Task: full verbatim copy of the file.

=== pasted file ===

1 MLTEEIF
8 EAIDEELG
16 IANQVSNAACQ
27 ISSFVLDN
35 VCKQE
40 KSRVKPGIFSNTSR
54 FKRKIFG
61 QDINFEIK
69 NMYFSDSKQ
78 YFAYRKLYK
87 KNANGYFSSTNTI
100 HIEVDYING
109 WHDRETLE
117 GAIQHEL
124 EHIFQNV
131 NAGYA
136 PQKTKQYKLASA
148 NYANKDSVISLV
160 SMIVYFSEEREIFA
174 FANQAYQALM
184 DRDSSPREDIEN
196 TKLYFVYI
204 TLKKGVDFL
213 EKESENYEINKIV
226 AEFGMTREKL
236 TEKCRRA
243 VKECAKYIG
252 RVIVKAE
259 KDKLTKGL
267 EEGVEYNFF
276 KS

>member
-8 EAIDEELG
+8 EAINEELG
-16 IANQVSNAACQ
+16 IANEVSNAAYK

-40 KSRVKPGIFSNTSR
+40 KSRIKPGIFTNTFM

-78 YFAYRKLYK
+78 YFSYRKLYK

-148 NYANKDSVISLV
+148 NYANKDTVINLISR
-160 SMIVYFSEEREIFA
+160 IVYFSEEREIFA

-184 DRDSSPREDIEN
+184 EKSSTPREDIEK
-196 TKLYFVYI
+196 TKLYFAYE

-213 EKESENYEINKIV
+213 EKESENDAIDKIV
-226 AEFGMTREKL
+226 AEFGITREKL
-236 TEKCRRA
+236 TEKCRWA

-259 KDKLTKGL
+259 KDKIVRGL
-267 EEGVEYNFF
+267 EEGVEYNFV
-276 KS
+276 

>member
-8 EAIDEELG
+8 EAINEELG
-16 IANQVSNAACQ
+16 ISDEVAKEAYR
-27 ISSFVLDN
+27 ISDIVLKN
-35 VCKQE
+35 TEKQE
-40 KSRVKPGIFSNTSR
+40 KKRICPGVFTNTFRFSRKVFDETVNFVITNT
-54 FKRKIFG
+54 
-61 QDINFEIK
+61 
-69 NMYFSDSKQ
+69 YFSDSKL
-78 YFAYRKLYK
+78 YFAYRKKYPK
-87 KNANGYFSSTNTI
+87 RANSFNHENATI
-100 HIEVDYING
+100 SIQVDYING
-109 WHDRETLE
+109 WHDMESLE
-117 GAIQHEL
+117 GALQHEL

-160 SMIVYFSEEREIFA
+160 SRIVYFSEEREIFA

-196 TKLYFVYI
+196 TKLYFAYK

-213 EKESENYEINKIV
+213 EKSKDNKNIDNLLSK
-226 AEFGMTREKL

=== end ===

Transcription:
1 MLTEEIF
8 EAIDEELG
16 IANQVSNAACQ
27 ISSFVLDN
35 VCKQE
40 KSRVKPGIFSNTSR
54 FKRKIFG
61 QDINFEIK
69 NMYFSDSKQ
78 YFAYRKLYK
87 KNANGYFSSTNTI
100 HIEVDYING
109 WHDRETLE
117 GAIQHEL
124 EHIFQNV
131 NAGYA
136 PQKTKQYKLASA
148 NYANKDSVISLV
160 SMIVYFSEEREIFA
174 FANQAYQALM
184 DRDSSPREDIEN
196 TKLYFVYI
204 TLKKGVDFL
213 EKESENYEINKIV
226 AEFGMTREKL
236 TEKCRRA
243 VKECAKYIG
252 RVIVKAE
259 KDKLTKGL
267 EEGVEYNFF
276 KS

>member
-8 EAIDEELG
+8 EAINEELG
-16 IANQVSNAACQ
+16 IANEVSNAAYK

-40 KSRVKPGIFSNTSR
+40 KSRIKPGIFTNTFM

-78 YFAYRKLYK
+78 YFSYRKLYK

-148 NYANKDSVISLV
+148 NYANKDTVINLISR
-160 SMIVYFSEEREIFA
+160 IVYFSEEREIFA

-184 DRDSSPREDIEN
+184 EKSSTPREDIEK
-196 TKLYFVYI
+196 TKLYFAYE

-213 EKESENYEINKIV
+213 EKESENDAIDKIV
-226 AEFGMTREKL
+226 AEFGITREKL
-236 TEKCRRA
+236 TEKCRWA

-259 KDKLTKGL
+259 KDKIVRGL
-267 EEGVEYNFF
+267 EEGVEYNFV
-276 KS
+276 

>member
-8 EAIDEELG
+8 EAINEELG
-16 IANQVSNAACQ
+16 ISDEVAKEAYR
-27 ISSFVLDN
+27 ISDIVLKN
-35 VCKQE
+35 TEKQE
-40 KSRVKPGIFSNTSR
+40 KKRICPGVFTNTFRFSRKVFDETVNFVITNT
-54 FKRKIFG
+54 
-61 QDINFEIK
+61 
-69 NMYFSDSKQ
+69 YFSDSKL
-78 YFAYRKLYK
+78 YFAYRKKYPK
-87 KNANGYFSSTNTI
+87 RANSFNHENATI
-100 HIEVDYING
+100 SIQVDYING
-109 WHDRETLE
+109 WHDMESLE
-117 GAIQHEL
+117 GALQHEL

-160 SMIVYFSEEREIFA
+160 SRIVYFSEEREIFA

-196 TKLYFVYI
+196 TKLYFAYK

-213 EKESENYEINKIV
+213 EKSKDNKNIDNLLSK
-226 AEFGMTREKL